Best Cities For Expats In Central Europe part 1 – that will be the topic of today’s article.
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Europe is a great place to settle as an expat. Large cities throughout the continent compete for record populations. However, if you’re looking for a truly international experience, then the best cities for expats in central Europe have got your name written all over them.
These cities are not just international in focus, but their expat communities are the largest. Many of them have smaller populations than some major US cities, but there’s usually a vibrant sporting or cultural scene. The best city for expats is also very likely to be one of the safest places in Europe.
Start your European adventure in Budapest, Hungary. This capital city may be small, but it’s a global hotspot for culture and cuisine. There are more than fifty museums in the area, including some world-class galleries. When you’re not looking at art, Budapest has some incredible natural attractions nearby, like lakes and mountains.
If you love opera or classical music concerts, then you’re in luck; Budapest has many top-flight performers and venues. This city is not just a fantastic place to visit, but it’s also great for families – the Budapest Zoo is one of Europe’s best.
Moving on now, Prague in the Czech Republic is one of the most iconic cities in Central Europe. Today, we have compiled some of the best cities in Central Europe. Not only is that, but we will walk you through some cultures and the benefits of relocating to this part of the world. Does that sound interesting? Read further!
Overview of the Central Europe Cultures and Traditions
Geographically, Central Europe is the primary region of the European continent. This label is appropriate, considering it contains several countries sometimes assigned with developing regions due to their history and current-day problems.
However, all is not bad in these countries! These areas have developed immensely over the years. Amongst the economic development, they have also seen increases in art, science, and culture.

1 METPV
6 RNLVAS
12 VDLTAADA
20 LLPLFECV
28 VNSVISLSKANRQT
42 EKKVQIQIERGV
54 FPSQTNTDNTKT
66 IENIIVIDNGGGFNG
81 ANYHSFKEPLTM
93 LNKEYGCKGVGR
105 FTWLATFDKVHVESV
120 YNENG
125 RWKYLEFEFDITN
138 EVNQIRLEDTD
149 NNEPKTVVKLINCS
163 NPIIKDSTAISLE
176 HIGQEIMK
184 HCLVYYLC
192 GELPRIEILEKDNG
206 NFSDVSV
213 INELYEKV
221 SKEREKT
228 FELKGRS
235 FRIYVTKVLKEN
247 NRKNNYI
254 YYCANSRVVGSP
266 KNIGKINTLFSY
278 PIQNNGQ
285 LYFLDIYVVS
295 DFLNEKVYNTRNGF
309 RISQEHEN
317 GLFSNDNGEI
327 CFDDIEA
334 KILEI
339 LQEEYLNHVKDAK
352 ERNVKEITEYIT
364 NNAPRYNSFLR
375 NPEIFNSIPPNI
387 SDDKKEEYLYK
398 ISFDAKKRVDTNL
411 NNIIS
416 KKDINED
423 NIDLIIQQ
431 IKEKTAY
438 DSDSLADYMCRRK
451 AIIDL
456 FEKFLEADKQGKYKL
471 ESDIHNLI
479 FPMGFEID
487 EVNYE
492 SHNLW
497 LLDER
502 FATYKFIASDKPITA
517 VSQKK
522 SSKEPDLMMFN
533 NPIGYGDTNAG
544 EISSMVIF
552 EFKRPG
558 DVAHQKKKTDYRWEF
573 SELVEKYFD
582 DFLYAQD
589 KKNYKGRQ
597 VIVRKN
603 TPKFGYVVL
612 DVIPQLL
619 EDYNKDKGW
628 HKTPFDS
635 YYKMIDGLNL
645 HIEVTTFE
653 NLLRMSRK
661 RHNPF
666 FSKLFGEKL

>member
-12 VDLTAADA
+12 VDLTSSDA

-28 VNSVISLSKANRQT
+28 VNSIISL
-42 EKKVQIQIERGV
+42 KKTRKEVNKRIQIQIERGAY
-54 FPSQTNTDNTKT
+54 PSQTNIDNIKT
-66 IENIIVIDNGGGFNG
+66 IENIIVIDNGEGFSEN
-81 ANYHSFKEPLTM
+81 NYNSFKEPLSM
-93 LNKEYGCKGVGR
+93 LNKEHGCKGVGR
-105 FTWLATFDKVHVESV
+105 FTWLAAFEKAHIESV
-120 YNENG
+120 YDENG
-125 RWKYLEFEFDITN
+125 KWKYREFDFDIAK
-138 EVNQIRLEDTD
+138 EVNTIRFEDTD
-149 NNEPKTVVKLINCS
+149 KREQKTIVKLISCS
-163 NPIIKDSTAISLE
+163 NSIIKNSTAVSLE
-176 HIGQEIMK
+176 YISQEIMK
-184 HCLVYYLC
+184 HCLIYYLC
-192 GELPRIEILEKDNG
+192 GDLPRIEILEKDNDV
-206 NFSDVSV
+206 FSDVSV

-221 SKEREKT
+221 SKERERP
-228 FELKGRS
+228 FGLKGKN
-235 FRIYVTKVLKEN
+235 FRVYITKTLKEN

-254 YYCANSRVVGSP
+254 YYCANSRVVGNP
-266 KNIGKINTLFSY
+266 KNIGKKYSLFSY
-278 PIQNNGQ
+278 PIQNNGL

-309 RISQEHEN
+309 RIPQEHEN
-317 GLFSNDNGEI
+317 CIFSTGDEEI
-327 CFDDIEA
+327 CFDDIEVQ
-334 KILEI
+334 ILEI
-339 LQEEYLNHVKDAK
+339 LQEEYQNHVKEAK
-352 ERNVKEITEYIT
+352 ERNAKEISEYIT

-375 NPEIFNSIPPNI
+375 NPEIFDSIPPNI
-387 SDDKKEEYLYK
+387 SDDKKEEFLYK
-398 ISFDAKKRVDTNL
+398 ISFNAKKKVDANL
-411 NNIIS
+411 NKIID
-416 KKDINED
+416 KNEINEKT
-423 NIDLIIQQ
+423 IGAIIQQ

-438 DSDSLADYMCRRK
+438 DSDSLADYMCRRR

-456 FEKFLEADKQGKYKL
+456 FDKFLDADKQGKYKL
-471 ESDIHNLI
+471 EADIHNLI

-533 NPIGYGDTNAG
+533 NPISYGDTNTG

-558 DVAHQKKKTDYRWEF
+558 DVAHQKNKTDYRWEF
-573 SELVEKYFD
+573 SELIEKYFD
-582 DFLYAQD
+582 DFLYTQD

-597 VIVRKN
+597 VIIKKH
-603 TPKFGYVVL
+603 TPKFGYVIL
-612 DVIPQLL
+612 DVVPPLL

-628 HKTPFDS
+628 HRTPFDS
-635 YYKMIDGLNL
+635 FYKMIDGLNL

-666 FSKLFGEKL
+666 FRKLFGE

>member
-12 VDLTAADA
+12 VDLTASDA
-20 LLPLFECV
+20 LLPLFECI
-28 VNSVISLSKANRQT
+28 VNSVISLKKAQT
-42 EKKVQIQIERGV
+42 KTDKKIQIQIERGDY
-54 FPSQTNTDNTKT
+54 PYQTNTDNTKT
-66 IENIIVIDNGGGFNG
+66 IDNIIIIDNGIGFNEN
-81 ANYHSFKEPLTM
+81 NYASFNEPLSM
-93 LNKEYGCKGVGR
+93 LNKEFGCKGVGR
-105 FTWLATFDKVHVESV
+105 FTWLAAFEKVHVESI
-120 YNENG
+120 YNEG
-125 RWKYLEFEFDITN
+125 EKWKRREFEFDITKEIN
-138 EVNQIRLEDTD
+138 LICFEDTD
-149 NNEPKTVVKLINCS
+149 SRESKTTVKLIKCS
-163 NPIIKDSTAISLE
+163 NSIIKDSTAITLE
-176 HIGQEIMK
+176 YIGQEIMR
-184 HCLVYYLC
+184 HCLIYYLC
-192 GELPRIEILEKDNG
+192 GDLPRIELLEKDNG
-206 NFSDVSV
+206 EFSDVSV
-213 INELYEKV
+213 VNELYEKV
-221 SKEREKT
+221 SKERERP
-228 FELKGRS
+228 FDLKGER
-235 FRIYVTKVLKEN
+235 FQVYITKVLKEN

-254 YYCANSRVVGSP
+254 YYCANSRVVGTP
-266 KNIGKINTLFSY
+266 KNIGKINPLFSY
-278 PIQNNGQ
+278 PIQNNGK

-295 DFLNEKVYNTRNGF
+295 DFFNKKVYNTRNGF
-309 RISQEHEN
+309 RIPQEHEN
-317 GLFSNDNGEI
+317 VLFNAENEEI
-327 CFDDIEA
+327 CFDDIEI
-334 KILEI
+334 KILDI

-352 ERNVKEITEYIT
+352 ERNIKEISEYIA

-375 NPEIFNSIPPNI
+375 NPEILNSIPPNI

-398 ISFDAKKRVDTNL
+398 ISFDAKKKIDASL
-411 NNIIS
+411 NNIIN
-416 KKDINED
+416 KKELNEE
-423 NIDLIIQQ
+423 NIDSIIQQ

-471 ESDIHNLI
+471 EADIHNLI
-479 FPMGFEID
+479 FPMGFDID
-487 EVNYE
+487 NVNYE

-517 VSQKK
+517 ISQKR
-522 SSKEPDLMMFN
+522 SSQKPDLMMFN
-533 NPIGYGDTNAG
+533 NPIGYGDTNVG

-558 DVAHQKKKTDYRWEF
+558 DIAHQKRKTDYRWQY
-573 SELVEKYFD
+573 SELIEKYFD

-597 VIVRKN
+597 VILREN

If you are interested in learning about countries considered to be part of Central Europe, then this article is for you! Keep reading to become better acquainted with these Central European cultures and traditions.
Some Religious Traditions Remain Very Popular
For example, there is the tradition of lighting candles on Christmas Eve to help guide Mary and Joseph to their new home. This ritual takes place in many homes across Central Europe, especially in Poland. Another custom (and less widespread) is eating fried carp.
On Christmas Eve, a whole fried fish would be placed on the table and blessed by a priest. Each family member would take a piece of the fish and eat it while saying “thank you” to whoever provided them with carp that year. It was believed that whoever ate this fish had good health for the upcoming year.
Festivals Are Incredibly Popular In Central Europe
There’s an important tradition in Poland surrounding St. Mary’s Day, which takes place on the 25th of July each year. It is celebrated with a special bread known as ‘chleb świętomarciński,’ created using flour, water, and salt – ingredients that must be blessed before they are used to make the bread.
People buy this particular bread and take it to the cemetery, where they leave pieces on the graves of their family members. Also found in Polish culture is Wianki – a festival around May each year. It’s a springtime celebration and involves people throwing wreaths made from flowers into rivers or lakes.
A Huge Focus on Food
Central Europe is known for its hearty dishes! Most people enjoy eating potatoes, dumplings, and cabbage as part of their main meals. One dish that can be found in almost every town across Poland is Barszcz – a soup made from beetroot which has been prepared many different ways over the years.
To make it, the beetroot is cut into pieces before being fried with onion. Once it’s tender, the mixture is covered in water and left to simmer for about an hour.
People Enjoy Visiting Local Pubs
Though beer has been trendy in Central Europe since the Middle Ages, the region has also become well known for its pubs and breweries. In the Czech Republic, people end up in a pub once they’ve left the office at the end of the day.
Craving a sweet treat? You can try kolache, a delicious pastry stuffed with fruit or cream cheese that has been popular since WWII. If you’d rather save room for dinner, you could ask for schnapps to take your kolache down with.
Many Languages Are Spoken Throughout the Region
You may think that Central Europe is a single country, but it actually consists of many independent states. Each one has its language – Czech, Hungarian, Polish, Slovakian, and Slovenian are all commonly spoken.